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January 20, 2014

All the world’s a stage,
And all the men and women merely players;
They have their exits and their entrances,
And one man in his time plays many parts…
– Jaques, As You Like It, Act II Scene VII

We’re in a puzzling age of contradictions, and perhaps one of the list-toppers is a presentation called “reality television.”  Truthfully, how can life go on naturally when a slew of cameramen are present, filming otherwise private moments? Yet more and more people 1bbbare adapting their environments to emulate this type of lifestyle.  Philosophers call it hyperreality and sociologists fear it can alter the young generations into living a plastic pseudo-existence.  Live in a safe, clean life safely onstage with the limelight on you.  Be seen for how you want to be seen, never mind the grit of actuality.  Pretend the conflict is real; fight for applause.

Bible teachers face the challenge to make students see life as real, raw, touchable, joyful and yet sometimes painful.  Hyperreality puts the emphasis on the here and now. Why bother with the past?  The Bible is a book of eons ago; why should I bother with the bygone era?  For that matter, why worry about sin or discipline or being an example?  I can make up my own universe on Facebook, Twitter, Instagram…

Rayna faced life head on.

She entered my classroom almost shivering with fear.

I first noticed something odd with the way she took notes.  To help you understand, let me explain that I require each student to buy a composition book and alphabetize it in order to create their own encyclopedia quick-reference guide. This will help them to be able to answer questions readily to those who ask about the Christian faith.   “A” for Angelology, “P” for Prophecies, “J” for Jesus … you get the idea.

Rayna’s composition book was fantastic.  It was a harmonious blend of color, each paragraph a delightful hue and each page a rainbow feast for the eyes.

But this was due to a form of an autism learning disorder, her mother told me.  “You might see her staring into lights for a period of time, that’s one sign, ” she said.  “The colorful notes?  That’s a sign as well. She’ll divide the page into colors, as you saw, because that’s really the only way she’ll be able to decipher her own notes.”

Interestingly enough, neither Mom nor Dad asked for any special favors for Rayna.  “She’s got to adapt. Don’t give her any special favors.” They loved her but they knew life after high school could be rough.  They wanted to prepare her.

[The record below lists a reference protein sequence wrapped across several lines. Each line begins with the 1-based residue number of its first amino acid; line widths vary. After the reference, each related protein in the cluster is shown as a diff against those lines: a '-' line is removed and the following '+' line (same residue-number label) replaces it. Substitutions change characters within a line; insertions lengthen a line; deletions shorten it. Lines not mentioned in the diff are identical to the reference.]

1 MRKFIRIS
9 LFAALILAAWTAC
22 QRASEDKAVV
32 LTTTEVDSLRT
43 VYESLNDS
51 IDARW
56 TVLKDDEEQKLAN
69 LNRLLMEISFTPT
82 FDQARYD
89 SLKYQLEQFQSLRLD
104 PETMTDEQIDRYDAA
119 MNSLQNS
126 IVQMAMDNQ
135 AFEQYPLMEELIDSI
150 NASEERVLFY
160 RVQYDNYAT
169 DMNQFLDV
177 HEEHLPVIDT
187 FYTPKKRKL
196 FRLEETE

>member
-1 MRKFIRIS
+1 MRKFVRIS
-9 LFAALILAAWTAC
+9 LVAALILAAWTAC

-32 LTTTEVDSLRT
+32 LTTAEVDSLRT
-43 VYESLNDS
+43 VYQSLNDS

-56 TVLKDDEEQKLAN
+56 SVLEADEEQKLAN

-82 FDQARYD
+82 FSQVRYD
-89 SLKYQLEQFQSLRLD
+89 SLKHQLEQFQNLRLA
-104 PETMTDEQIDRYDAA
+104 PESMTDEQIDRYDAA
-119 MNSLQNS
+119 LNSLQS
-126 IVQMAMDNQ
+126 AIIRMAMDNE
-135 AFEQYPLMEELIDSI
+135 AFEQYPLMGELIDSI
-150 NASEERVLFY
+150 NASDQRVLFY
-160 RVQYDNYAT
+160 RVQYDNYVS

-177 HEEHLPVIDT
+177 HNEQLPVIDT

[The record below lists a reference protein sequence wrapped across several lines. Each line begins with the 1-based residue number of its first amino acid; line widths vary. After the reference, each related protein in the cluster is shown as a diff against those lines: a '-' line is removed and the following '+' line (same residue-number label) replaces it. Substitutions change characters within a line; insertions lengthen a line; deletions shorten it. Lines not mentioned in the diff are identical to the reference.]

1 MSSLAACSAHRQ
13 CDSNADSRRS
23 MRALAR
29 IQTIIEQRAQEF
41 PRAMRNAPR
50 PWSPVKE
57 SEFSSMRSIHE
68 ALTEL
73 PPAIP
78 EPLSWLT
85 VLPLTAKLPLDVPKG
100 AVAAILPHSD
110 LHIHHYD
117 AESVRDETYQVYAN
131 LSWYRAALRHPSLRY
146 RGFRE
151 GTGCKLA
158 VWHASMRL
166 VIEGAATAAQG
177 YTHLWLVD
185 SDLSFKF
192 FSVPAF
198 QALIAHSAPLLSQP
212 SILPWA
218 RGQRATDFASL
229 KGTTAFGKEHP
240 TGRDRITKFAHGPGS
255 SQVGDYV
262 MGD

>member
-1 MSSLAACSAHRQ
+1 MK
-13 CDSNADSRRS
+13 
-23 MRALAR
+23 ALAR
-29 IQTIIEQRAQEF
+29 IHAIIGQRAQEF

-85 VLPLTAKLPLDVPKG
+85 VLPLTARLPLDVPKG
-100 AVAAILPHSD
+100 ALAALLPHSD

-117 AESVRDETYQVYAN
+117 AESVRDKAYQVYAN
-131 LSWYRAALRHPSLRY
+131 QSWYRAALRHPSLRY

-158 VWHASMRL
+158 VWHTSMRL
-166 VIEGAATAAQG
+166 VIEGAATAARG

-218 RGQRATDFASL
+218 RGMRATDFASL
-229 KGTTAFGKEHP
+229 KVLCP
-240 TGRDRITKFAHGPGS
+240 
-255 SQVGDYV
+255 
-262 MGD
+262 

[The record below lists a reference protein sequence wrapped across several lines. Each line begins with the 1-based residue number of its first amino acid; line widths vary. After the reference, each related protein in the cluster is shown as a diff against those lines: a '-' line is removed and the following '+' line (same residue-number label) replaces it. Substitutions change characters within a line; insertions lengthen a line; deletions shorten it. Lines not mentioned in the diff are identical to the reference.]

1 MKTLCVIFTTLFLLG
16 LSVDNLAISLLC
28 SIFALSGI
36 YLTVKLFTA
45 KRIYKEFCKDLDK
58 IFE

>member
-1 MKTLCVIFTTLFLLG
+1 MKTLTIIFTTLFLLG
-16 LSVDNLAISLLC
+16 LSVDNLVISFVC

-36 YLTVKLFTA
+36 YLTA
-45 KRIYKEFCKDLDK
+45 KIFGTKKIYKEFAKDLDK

In the middle of the year, it was time for speeches.  I assigned a two-minute speech about one of the miracles of Jesus.  Most of the students did a fine job of it; a few “uhs” and “errs” and hands-in-pocket mistakes, but problems that could be easily corrected in time.

It was Rayna’s turn.

She walked halfway up the aisle, notes in hand, but stopped.  I heard a distinct sob.  Then I saw her back shaking.  She couldn’t move.

I went up and put a hand on her shoulder.  “Come on back,” I said quietly.  “We can talk about this after class.”

She had collected herself by the time the bell rang.  She stayed back and sat down, looking at the ground.

“Rayna,” I said.  “I want to help you through this.  I want to help you learn how to give Bible devotions, sermons, your testimony…”

Her jaw was set.  “I want to do this,” she said, with a spark in her voice. “I want to learn this.”

I was taken aback.  Truthfully, I expected a fight, but there it was: Rayna was taking it head-on.  We practiced a bit between classes and once or twice after school.  I saw some improvement, but there wasn’t enough time for me to get full practices, and all too soon the next speech came up, this one about a Christian service the students had performed.  This speech was six minutes.

It was Rayna’s turn.

She marched up to the front, placed her notes on the pulpit, and grinned at the audience.  “Earlier this year I went on a mission trip to Peru,” she said in a clear voice.  “It was a wonderful time, and I was able to help missionaries assist in many villages…”

We were all amazed.  Rayna gestured, chatted, chuckled and frowned.  She was passionate.  She was persuasive as well as informative. The conclusion to her speech was in displaying a large cellophane bag.  “I brought a treat for every one of you,” she said, holding up a brightly-colored jelly candy she had pulled from the bag.  “Please don’t eat them during class.”  She handed them out as she concluded on how the Lord changed her life and helped her consider a future on the mission field.  At her conclusion the class erupted in applause.

Rayna had done it.  She had faced her challenges head-on.  Rayna didn’t want to live in a vacuum-sealed society.  She wanted the cuts and bruises of reality.  Proverbs 24:16 – “A righteous person may fall seven times, but he gets up again…”  Rayna was living proof of that.  Bravo, my girl.  You inspired me that day.  You still do.

P.S. Rayna gave me two jelly candies.  Such are the benefits of a teacher.


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